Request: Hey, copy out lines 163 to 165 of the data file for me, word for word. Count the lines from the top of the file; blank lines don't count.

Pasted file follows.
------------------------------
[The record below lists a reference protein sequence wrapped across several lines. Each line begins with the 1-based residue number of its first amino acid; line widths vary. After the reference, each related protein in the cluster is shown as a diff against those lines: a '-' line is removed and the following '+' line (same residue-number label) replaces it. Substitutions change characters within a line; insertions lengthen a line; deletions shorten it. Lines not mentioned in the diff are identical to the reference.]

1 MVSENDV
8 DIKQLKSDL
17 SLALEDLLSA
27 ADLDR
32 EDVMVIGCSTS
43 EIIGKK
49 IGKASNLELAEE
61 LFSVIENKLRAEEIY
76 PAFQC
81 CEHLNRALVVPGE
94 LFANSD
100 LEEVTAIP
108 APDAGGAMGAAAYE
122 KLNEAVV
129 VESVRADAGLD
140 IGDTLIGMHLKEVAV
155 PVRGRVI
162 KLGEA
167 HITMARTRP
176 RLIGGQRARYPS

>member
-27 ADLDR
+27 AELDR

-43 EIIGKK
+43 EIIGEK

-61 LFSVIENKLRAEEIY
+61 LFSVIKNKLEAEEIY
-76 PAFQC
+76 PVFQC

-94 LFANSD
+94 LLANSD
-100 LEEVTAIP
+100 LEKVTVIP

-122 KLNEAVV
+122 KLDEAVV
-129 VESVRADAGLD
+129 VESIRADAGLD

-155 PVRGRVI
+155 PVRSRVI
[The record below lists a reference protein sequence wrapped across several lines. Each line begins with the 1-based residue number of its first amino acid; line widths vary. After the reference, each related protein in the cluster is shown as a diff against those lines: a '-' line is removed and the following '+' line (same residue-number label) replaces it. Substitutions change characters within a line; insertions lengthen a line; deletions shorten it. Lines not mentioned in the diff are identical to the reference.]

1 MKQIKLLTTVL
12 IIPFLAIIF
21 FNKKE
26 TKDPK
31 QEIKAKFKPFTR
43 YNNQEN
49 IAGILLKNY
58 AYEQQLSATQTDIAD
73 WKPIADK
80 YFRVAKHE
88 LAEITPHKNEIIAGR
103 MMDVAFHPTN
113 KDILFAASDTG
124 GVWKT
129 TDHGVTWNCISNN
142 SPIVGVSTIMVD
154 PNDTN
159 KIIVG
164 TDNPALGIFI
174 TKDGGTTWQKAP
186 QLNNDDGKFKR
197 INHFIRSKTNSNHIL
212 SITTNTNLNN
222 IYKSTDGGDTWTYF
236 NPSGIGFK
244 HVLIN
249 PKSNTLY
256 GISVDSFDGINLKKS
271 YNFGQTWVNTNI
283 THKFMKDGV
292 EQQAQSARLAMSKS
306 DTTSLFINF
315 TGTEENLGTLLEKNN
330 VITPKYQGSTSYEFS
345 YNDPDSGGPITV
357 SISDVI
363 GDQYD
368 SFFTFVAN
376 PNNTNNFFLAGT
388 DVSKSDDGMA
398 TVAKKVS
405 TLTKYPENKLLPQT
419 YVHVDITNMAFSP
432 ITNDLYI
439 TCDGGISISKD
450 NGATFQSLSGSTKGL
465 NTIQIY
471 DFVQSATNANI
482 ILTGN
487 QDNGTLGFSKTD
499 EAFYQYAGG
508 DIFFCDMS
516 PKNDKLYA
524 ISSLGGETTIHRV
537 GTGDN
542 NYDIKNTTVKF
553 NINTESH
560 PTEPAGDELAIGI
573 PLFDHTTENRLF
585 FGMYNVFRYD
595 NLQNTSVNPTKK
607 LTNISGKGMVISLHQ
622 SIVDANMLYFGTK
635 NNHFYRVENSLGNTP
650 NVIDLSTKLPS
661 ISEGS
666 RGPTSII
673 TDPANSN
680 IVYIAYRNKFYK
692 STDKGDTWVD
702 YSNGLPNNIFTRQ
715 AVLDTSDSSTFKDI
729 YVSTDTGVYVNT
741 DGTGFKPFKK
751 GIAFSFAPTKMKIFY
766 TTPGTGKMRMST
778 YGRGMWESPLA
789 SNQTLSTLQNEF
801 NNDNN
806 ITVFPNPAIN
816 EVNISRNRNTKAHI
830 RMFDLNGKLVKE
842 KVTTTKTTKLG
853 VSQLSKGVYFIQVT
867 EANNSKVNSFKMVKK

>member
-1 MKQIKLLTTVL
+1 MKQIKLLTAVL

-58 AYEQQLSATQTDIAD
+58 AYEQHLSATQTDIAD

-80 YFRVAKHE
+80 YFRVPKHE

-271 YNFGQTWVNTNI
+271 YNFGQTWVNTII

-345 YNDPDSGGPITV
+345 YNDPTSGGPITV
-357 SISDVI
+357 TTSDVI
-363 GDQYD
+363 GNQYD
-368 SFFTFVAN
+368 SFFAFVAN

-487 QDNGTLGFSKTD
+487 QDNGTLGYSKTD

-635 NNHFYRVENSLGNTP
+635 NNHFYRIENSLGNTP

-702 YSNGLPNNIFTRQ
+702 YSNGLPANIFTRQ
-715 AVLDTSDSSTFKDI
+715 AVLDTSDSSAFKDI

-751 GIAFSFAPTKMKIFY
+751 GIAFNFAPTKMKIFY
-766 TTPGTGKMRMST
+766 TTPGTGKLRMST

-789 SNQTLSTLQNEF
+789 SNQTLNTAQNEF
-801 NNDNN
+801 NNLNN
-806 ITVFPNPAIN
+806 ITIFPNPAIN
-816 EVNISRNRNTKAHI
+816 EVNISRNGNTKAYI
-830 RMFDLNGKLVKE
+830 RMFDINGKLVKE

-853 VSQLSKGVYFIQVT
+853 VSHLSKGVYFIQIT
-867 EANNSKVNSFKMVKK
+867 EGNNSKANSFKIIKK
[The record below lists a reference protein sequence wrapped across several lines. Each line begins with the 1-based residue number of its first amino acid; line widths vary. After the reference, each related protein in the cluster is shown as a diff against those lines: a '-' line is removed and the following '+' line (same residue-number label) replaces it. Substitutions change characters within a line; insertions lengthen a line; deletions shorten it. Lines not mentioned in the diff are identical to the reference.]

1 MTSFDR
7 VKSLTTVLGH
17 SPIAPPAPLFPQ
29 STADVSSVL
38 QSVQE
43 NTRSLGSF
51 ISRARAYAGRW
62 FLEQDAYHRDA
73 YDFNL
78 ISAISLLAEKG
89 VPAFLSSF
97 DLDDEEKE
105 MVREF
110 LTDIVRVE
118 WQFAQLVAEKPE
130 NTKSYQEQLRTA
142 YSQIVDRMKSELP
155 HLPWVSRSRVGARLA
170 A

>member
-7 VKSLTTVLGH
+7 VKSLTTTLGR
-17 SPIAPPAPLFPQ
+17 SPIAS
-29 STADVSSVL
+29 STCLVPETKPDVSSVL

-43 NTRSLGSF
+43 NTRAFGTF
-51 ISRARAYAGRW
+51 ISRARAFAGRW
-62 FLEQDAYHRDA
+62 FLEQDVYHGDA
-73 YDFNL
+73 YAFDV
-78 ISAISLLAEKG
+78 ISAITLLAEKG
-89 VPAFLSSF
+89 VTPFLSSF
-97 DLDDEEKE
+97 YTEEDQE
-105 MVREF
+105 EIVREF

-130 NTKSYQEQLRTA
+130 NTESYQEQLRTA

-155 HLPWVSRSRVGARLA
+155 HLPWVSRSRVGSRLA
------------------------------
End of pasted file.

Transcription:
+816 EVNISRNGNTKAYI
-830 RMFDLNGKLVKE
+830 RMFDINGKLVKE